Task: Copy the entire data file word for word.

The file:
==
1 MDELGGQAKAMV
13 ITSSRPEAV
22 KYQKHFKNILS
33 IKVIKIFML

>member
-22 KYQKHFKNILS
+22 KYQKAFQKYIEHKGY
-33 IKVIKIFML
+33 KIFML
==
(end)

1 MDELGGQAKAMV
13 ITSSRPEAV
22 KYQKHFKNILS
33 IKVIKIFML

>member
-22 KYQKHFKNILS
+22 KYQKAFQKYIEHKGY
-33 IKVIKIFML
+33 KIFML